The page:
In many books and articles addressing the origins of “religious” behavior, one will find the assertion that deliberate burials are indicative of soul beliefs and that because people began burying the dead approximately 100,000 years ago, this marks the beginning of what we today call religion. As I noted in this post, there are several problems with this categorical assertion, including: (1) many alleged burials may not be deliberate, and (2) if burials are deliberate, there are practical reasons for burying for the dead. Deliberate burials, without something more, could indicate soul beliefs but do not require such beliefs. That something more is critical: grave goods.
Deliberate burials that include grave goods — such as the spectacular double burial from Sunghir, Russia (~25,000 years ago) — strongly suggest that the people involved believed the body was inhabited by a soul or spirit. Such beliefs are nearly universal among humans and are known as commonsense dualism. Although some of the many suggested “deliberate burials” from 100,000 to 45,000 years ago include items that might have been grave goods, the finds are often equivocal. The alleged grave goods could either be refuse or may have been associated with the skeleton due to burrowing rodents or similar kinds of intrusions. It is not until the Upper Paleolithic, approximately 45,000 years ago, that archaeologists begin seeing unequivocal burials that include grave goods.
In a recent article published in PLoS One (open access), Lisa Maher and colleagues report on several burials from Jordan that have been dated to approximately 15,500 years ago. This is an especially interesting time in human history because it marks the transition toward greater social complexity and immediately precedes the semi-sedentary Natufian culture, which is widely seen as the precursor to the culture(s) that first domesticated plants and animals. In this assemblage there are eight burials or graves, two of which included fox remains that the authors find significant:
We suggest that, rather than the fox being treated as a “grave good” (e.g., personal adornment) it had a special relationship (i.e., companion) to the humans in these graves. Just as the skull of Burial B was removed during a later disturbance of this grave, and a skull placed into Grave VIII, the fox skull was removed from Grave VIII and re-buried with an individual in Grave I. It is possible that the link between fox and human was such that when the human died the fox was killed and buried alongside. Later, when the graves were re-opened, these links were remembered and bones moved so that the dead person would continue to have the fox with him or her in the afterlife.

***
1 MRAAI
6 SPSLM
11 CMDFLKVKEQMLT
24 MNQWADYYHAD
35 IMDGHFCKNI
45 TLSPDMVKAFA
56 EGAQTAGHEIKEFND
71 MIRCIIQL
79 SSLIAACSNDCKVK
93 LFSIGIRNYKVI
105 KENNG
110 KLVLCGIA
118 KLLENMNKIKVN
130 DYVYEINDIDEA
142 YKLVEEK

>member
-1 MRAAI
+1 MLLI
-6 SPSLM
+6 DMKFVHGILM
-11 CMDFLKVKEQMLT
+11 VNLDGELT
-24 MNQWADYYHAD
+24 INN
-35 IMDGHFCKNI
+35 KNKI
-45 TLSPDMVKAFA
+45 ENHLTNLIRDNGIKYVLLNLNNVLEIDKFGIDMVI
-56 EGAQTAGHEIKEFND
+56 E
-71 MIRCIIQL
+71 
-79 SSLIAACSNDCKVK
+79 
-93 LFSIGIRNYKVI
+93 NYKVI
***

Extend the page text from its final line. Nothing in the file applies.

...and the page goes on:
This is a reasonable assessment that is perfectly consistent with the ethnohistoric and ethnographic record. Hunter-gatherers everywhere have special or “spiritual” relationships with animals, regardless of whether such animals were ever domesticated (the fox was not). The fox is widely seen as potent, as is evidenced by the many historically known Native Americans whose name included the word “Fox” — an indication that the person had received supernatural power or potency from a fox while seeking a vision.
While Maher and colleagues are primarily interested in the human-fox association, they observe that this assemblage is distinctive in other ways:
The Middle Epipalaeolithic burials discussed here clearly belong to a formalized burial ground and the graves exhibit complex and elaborate treatments of the dead. Prior to the discoveries at ‘Uyun al-Hammam, few burials dating to this period have been found in the southern Levant. Thus, the importance of the burials at ‘Uyun al-Hammam goes beyond simply their rarity and the richness of represented mortuary treatments. The burials, and similarities in mortuary practices demonstrated between ‘Uyun al-Hammam and the succeeding Natufian and Neolithic has central bearing on broad cultural developments in the region.
The mere fact that this site has eight burials or graves (and perhaps more, given the apparent reburials) says something significant about social organization and the ways in which it was possibly changing in this culture area during this time period. Hopefully, the authors will test these ideas and publish on them in the future.
Reference: Maher, L., Stock, J., Finney, S., Heywood, J., Miracle, P., & Banning, E. (2011). A Unique Human-Fox Burial from a Pre-Natufian Cemetery in the Levant (Jordan) PLoS ONE, 6 (1) DOI: 10.1371/journal.pone.0015815